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The Strange Case Of Dr Jekyll & Mr Hyde

Citizens Theatre, Glasgow
3 stars
One could be forgiven for a sense of déjà vu or seeing double on arriving at the second adaptation of Robert Louis Stevenson’s gothic exploration of man’s inner monster to grace Glasgow studio spaces in a week. Patrick Prior’s version for the London based Isosceles company, in association with Useful Idiots, is the stylistic flipside of the spare cut-up of fact and fiction that graced the Panopticon music hall last week. Director Jim Dunk’s emphasis on cheap and cheerful melodrama played out on a simple tables and chairs set by Isosceles regulars Dave Marsden and Pat
Abernethy might even have sat better in such a venue. As it is, The Citz Circle allows for an equally forensic examination of man’s addiction to playing the bad lad.

Abernethy’s Henry Jekyll is here a mild-mannered speccy science geek who, fancying himself a Superman of the Nietzchian variety, opens the doors of perception on Hyde as a Mallen-maned psychopath in a fur-collared coat. Hyde’s penchant for toffee-nosed yobbishness predates contemporary substance-fuelled intimations of immortality and the mindless violence that often stems from it.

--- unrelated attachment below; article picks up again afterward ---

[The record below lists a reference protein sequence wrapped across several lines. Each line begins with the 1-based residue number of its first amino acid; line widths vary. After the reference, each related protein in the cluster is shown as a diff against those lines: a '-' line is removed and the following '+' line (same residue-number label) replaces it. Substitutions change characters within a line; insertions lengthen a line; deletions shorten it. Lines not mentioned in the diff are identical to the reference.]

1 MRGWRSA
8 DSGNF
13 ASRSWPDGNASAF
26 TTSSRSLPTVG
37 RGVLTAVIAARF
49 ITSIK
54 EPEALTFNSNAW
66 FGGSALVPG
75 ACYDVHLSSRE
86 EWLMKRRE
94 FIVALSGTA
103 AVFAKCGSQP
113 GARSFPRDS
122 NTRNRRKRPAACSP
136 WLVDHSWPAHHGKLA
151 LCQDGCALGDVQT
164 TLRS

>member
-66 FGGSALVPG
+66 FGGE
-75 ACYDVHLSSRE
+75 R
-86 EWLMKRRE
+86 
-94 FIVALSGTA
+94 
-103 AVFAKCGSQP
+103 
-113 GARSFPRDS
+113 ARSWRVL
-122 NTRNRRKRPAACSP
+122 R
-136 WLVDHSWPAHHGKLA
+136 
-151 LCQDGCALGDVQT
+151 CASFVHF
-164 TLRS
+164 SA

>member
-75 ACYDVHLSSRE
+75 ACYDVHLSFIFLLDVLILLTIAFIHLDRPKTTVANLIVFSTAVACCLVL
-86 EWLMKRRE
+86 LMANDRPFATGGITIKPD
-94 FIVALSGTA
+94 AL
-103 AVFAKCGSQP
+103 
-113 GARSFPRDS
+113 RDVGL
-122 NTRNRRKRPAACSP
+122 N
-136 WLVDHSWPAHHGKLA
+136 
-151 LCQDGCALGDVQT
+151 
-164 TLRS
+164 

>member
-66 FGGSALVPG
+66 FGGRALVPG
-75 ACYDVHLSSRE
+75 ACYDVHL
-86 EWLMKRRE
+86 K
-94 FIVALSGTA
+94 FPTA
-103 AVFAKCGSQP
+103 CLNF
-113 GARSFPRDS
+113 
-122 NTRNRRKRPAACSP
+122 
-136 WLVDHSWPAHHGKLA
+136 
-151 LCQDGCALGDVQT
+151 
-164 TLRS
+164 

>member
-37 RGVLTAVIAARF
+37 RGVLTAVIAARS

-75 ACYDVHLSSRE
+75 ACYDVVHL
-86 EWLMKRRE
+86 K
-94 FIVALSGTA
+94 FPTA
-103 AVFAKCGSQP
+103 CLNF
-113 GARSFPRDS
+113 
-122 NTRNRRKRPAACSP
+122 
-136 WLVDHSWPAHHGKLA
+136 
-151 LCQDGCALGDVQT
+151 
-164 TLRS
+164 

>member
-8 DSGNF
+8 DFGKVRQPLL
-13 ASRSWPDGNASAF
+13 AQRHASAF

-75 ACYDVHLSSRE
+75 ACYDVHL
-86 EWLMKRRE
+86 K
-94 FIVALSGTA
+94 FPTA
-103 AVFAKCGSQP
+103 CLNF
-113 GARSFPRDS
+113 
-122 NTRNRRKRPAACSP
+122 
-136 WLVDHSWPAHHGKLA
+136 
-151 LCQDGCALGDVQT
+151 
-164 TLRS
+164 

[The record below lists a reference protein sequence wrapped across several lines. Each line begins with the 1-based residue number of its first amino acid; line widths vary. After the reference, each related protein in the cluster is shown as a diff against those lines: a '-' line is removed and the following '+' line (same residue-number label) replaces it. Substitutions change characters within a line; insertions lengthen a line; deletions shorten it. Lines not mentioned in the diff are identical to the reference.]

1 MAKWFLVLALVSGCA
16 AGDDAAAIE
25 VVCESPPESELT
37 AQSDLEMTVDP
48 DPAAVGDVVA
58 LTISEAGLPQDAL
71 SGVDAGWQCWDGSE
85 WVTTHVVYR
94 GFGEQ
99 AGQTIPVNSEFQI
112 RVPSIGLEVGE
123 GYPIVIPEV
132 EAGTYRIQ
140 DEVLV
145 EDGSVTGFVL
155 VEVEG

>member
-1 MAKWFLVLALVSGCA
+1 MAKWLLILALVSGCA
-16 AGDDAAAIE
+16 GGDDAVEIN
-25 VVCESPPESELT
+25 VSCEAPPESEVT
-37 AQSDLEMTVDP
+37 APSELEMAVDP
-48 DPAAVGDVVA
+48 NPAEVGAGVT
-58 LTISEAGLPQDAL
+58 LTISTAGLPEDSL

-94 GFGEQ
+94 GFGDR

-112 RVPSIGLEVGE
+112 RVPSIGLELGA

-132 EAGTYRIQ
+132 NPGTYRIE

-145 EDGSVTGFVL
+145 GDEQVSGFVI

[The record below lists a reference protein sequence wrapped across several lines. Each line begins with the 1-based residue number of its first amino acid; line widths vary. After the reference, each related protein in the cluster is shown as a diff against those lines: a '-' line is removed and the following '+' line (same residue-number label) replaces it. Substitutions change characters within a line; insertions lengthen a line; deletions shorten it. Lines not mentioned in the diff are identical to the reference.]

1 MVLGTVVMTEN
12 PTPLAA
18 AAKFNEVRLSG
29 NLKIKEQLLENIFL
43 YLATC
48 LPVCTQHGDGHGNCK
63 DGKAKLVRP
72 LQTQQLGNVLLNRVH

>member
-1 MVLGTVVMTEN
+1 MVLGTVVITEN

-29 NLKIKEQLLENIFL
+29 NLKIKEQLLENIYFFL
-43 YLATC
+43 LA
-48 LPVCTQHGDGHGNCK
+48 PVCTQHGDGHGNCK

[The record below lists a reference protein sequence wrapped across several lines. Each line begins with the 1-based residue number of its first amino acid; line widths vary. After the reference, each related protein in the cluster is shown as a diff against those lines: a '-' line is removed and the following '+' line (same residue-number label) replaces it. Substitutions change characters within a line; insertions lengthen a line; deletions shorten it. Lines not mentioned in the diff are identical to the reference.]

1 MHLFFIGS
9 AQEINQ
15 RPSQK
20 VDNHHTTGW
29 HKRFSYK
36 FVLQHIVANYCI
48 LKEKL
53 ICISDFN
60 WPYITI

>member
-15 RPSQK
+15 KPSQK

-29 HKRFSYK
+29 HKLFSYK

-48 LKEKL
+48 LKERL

While one can’t help but hanker after ex Citz director Kenny Miller’s own uniquely sensual diversions down back-alley Victoriana, Abernethy and Marsden make a great stab at Prior’s gradually unfolding text. With every emotional nuance wrung out of it, a packed audience, already familiar with Isosceles’ work via On The Road To Lisbon, the company’s similarly two-man depiction of Celtic’s 1967 European Cup victory, sit rapt at such conversely dark materials.

The Herald, May 17th 2007

ends

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